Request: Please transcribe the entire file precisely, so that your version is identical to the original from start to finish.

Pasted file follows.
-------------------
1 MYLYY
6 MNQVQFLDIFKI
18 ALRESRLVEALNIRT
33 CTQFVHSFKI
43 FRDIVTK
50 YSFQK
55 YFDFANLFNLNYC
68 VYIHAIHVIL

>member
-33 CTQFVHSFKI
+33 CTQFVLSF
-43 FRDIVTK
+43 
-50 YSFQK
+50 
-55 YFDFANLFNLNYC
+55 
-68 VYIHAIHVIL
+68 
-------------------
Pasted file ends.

1 MYLYY
6 MNQVQFLDIFKI
18 ALRESRLVEALNIRT
33 CTQFVHSFKI
43 FRDIVTK
50 YSFQK
55 YFDFANLFNLNYC
68 VYIHAIHVIL

>member
-33 CTQFVHSFKI
+33 CTQFVLSF
-43 FRDIVTK
+43 
-50 YSFQK
+50 
-55 YFDFANLFNLNYC
+55 
-68 VYIHAIHVIL
+68 